Thursday, May 23, 2024

U.S. Life Expectancy Creeps Up as Covid Deaths Fall

Life expectancy in the United States has begun to climb again as the threat of Covid-19 has receded, increasing by more than a year from 2021 to 2022, according to data released on Wednesday by the Centers for Disease Control and Prevention.

The rise represents a slow and partial recovery for the country, which tallied more than 1.1 million Covid deaths and lost 2.4 years in life expectancy from 2019 to 2021.

But an array of other conditions continued to pose grave risks to Americans’ health. Deaths from flu, pneumonia, fetal and infant conditions and kidney disease all rose in 2022, the agency reported, partially offsetting the fall in Covid deaths.

“We’re halfway back to what we lost,” said Eileen Crimmins, an expert on gerontology and demography at the University of Southern California. “But we certainly have a very long ways to go before we get to where life expectancy should be.”

In 2022, life expectancy at birth was 77.5 years, compared with 76.4 years in 2021. A drop in Covid deaths accounts for more than 80 percent of that increase. In 2019, before the pandemic, life expectancy at birth was 78.8. Declines in deaths from heart disease, unintentional injuries (a category dominated by drug overdoses), cancer and homicide also contributed to the rise in life expectancy, the C.D.C. reported.

Elizabeth Arias, a researcher at the National Center for Health Statistics and an author of the new analysis, said that she had not been expecting the nation’s life expectancy to rebound completely in 2022, when Covid was the underlying cause of some 200,000 deaths. “They’re excess deaths,” she said. “They’re not part of our mortality DNA.”

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Life expectancy has climbed considerably over the past century, from 47 years in 1900 to nearly 79 years just before the pandemic. (The long-term improvement has been driven in part by significant declines in infant mortality.)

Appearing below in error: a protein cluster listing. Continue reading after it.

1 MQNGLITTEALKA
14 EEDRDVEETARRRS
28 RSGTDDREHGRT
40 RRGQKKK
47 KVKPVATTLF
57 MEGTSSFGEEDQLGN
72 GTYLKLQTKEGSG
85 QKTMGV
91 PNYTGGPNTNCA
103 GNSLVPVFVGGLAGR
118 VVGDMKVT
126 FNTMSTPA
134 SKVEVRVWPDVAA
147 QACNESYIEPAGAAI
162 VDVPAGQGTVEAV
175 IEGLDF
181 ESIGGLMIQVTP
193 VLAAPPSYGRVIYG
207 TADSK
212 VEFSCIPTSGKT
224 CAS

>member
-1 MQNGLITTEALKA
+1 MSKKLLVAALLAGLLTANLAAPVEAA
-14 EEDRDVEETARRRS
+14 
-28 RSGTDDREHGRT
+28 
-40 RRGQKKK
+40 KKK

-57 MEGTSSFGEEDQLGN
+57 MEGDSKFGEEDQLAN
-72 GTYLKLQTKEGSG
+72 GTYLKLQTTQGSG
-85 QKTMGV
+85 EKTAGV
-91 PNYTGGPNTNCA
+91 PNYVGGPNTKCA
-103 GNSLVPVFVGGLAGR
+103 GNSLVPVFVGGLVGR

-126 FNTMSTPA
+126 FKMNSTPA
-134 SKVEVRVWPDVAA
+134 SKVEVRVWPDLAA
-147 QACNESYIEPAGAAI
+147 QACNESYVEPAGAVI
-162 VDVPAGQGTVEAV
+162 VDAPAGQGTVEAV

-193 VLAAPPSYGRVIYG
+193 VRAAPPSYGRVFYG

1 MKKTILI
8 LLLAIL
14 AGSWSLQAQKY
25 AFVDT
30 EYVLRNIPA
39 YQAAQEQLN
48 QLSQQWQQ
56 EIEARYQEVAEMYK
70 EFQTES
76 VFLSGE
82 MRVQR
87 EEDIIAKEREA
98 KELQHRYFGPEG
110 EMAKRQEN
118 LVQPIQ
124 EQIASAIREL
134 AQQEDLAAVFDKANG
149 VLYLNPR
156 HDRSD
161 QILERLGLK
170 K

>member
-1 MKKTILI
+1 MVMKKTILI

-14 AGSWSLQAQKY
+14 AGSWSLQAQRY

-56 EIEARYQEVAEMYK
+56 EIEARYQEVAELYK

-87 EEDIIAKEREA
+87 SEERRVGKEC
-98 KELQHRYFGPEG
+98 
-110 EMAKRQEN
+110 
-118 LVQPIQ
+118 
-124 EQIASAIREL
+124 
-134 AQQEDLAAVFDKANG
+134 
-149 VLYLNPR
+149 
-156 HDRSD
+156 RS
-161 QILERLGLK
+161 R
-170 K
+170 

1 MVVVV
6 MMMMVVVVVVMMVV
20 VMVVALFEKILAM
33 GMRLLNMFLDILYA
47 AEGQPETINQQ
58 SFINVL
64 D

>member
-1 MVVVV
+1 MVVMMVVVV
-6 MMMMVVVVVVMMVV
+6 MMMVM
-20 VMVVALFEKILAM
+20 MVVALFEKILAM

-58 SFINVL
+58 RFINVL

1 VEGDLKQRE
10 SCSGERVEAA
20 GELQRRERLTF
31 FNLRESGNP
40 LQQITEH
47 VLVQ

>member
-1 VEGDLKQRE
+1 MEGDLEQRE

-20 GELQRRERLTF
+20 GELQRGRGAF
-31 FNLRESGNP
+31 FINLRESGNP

But gains in life expectancy in the United States had slowed in recent decades compared with that of other wealthy nations, and life expectancy effectively flattened in the 2010s, a trend that experts have attributed in part to gaps in health care access, areas of deep poverty, risky behaviors like gun ownership and unhealthy physical and social conditions in the United States.

After past health catastrophes in the United States, like the 1918 influenza pandemic, life expectancy appeared to recover more rapidly than it has during the coronavirus pandemic, said Dr. Steven Woolf, director emeritus of the Center on Society and Health at Virginia Commonwealth University.

Some demographic differences narrowed in 2022 as groups that lost fewer years of life expectancy during the pandemic, like white and Asian Americans, recovered fewer years than groups that were hit harder by Covid.

The gains were pronounced among Native Americans and Alaska Natives, who were devastated by Covid, losing 6.2 years of life expectancy from 2019 to 2021. In 2022, they regained 2.3 years of those years, although their life expectancy of 67.9 remains lower than that of other demographic groups.

Life expectancy rose by 2.2 years for the Hispanic population and 1.6 years for Black Americans. The increases were more modest for Asian and white Americans, who gained 1.0 and 0.8 years of life expectancy in 2022.